Bath­rooms have been mod­ernised and bed­rooms tai­lored to taste, par­tic­u­larly pleas­ing the girls who had fallen out of love with their child­hood quar­ters.

A small room, for­merly a dump­ing ground for junk, is now a quirky man-cave full of crick­et­ing mem­o­ra­bilia. “We were very con­scious of not over-em­bel­lish­ing the house with Shane’s crick­et­ing achieve­ments while at the same time we wanted to show­case them some­where,” says Ryan. “This way we have lim­ited it to a pri­vate room he can open up to peo­ple if he wants to.”

Shane and Tracey soon came to trust the de­sign team’s sug­ges­tions. “When they first showed us three dif­fer­ent ma­te­ri­als they were go­ing to use on a chair, I thought ‘that sounds hideous’ but once it was made, it was like ‘wow, that’s so cool’,” says Shane. By the time Ryan sug­gested they hang rus­tic Ra­jasthani gates on their nice new wall, the Bonds’ re­sponse was ‘Why not?’

“They ab­so­lutely nailed us,” says Tracey. “It’s a much friend­lier house that has re­ju­ve­nated us and the way we live.”

‘In the end we thought, “let’s just do it” and it was the best thing we ever did’

TH­ESE PAGES (clock­wise from top left) Up­hol­stery fab­ric was used for the liv­ing room cur­tains to give a rich­ness that is en­hanced by the tex­tured cush­ions on the leather and linen-look sofa; metal ta­bles fea­ture through­out the house: “We didn’t want any­thing too pre­cious and they are easy to move around,” says Tracey. An inset car­pet de­fines a din­ing zone along­side the kitchen; six posters the chil­dren chose in Dis­ney­land have been grouped to brighten the wall of the fam­ily-friendly room. Shane and Wally un­der framed post­cards from the Olympic Mu­seum in Lau­sanne, Switzer­land. Tracey re­laxes at the No­bilia Ger­man lam­i­nate bench ex­ten­sion, fash­ioned to re­sem­ble weath­ered Corten steel; the Palazzo kitchen fea­tures Co­rian bench­tops and a mir­rored splash­back; rus­tic gates from Obelisk can be seen hang­ing on the hall wall beyond; the French oak her­ring­bone floor is by Metro Floor.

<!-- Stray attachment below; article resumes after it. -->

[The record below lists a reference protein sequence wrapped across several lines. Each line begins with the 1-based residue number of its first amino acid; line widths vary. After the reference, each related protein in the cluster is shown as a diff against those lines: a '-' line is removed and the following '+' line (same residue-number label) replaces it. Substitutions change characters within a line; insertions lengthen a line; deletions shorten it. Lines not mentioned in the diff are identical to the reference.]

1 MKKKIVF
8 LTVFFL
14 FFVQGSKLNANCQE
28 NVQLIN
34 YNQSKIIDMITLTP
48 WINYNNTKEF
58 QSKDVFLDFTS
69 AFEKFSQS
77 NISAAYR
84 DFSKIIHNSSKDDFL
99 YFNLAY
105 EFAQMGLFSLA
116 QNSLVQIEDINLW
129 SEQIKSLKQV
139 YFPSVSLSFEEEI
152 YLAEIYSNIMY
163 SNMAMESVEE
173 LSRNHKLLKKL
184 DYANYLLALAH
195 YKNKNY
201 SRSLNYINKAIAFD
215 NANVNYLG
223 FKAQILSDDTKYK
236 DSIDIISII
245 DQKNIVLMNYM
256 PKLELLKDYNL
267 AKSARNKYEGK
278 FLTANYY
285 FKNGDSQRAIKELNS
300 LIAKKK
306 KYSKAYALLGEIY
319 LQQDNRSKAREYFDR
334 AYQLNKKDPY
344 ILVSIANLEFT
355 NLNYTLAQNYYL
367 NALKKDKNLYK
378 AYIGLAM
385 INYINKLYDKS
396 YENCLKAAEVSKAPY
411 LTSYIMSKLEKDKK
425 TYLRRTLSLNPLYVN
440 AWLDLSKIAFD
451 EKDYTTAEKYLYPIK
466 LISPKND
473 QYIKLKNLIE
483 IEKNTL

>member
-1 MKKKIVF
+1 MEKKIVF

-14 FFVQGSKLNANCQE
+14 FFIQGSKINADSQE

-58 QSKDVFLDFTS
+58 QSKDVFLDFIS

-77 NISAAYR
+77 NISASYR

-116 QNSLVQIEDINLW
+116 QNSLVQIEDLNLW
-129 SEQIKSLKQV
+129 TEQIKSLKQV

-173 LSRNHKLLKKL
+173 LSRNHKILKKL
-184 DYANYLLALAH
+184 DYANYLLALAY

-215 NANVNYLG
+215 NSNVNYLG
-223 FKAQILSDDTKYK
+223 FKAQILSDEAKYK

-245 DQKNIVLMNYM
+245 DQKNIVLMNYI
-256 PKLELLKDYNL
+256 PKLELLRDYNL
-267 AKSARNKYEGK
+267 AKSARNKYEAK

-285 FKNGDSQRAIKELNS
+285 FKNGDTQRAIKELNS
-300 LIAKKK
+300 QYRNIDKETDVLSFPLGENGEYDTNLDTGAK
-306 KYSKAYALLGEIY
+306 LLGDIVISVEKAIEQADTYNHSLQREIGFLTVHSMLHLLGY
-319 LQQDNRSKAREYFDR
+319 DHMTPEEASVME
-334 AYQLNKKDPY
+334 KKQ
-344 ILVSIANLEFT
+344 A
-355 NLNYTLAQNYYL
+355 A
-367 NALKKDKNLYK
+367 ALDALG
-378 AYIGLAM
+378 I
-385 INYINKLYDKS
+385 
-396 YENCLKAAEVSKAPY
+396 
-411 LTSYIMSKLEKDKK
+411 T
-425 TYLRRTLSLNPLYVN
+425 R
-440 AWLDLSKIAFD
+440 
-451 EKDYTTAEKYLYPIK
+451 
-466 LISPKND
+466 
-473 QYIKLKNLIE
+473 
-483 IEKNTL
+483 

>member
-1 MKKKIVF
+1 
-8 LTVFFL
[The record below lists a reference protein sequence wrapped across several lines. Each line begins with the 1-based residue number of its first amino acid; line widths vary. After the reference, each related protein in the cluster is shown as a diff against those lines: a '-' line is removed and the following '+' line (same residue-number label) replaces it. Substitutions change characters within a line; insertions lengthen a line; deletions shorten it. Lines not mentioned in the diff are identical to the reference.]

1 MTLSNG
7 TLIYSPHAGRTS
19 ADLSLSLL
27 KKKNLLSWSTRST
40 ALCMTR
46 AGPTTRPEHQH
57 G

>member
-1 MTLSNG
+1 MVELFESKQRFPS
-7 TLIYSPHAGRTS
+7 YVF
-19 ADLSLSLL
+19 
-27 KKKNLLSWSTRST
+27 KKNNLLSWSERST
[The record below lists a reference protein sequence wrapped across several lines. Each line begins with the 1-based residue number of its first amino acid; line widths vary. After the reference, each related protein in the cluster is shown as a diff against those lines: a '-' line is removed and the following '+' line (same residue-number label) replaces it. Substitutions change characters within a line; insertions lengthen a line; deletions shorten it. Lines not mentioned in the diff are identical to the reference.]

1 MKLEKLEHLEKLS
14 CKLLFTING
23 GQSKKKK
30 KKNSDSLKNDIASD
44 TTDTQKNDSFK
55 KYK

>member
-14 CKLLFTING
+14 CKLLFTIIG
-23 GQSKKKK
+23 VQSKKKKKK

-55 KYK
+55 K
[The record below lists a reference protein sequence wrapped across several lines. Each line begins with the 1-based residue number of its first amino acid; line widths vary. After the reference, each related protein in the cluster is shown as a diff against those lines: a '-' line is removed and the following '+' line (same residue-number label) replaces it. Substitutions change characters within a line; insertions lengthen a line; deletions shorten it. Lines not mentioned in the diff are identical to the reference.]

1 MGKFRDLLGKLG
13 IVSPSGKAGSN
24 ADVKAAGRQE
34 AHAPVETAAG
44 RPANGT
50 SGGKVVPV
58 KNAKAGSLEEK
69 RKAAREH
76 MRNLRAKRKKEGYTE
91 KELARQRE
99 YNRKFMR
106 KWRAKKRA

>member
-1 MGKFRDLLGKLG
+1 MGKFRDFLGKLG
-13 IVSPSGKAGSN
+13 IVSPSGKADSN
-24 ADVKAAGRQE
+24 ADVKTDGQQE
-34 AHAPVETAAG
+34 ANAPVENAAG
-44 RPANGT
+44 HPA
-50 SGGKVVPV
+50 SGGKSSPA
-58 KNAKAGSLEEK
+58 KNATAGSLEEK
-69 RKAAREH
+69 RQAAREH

THIS PAGE (clock­wise from top left) Katie chose a char­coal and white striped De­sign­ers Guild wall­pa­per and flo­ral cur­tain fab­ric for her Paris-themed bed­room. Hay­ley sprawls in her clas­sic leather but­ter­fly chair. Ryan’s sports medals adorn a vin­tage in­dus­trial locker. His father’s first Black Cap and a signed shirt from his team’s 2002 tour of the West Indies hang on a dark Re­sene ‘Noc­tur­nal’ wall above Mind The Gap wall­pa­per by Lin­wood.OP­PO­SITE In the liv­ing room, shut­ters were added for a clas­sic look and to give pri­vacy from the street; the walls are painted in Re­sene ‘Bi­son Hide’ and the leather ot­toman is from Fro­bisher; Tracey picked up the vases on the man­tel­piece from The Ware­house: “Ac­ces­sories don’t have to be ex­pen­sive,” she says.

THIS PAGE (clock­wise from top) In the mas­ter bed­room, Tracey and Shane’s wed­ding photo hangs along­side a fea­ture wall of grass-cloth by An­thol­ogy; the Bianca Lorenne bed­ding is lay­ered with blue euro pil­lows from Wil­liam Ye­oward and cush­ions in liquorice and gold vel­vet. The for­merly brown-tiled bath­room has been mod­ernised with 600cm­square Ital­ian con­crete-look tiles on both the floor and walls. The cricket room sports Howzat! wall­pa­per by Lin­wood, framed caps from Shane’s col­lec­tion and a large tin ta­ble that makes an ex­cel­lent hid­ing place for Ryan and his friends.OP­PO­SITE Topi­aried pep­per trees line a paved path lead­ing to the front door.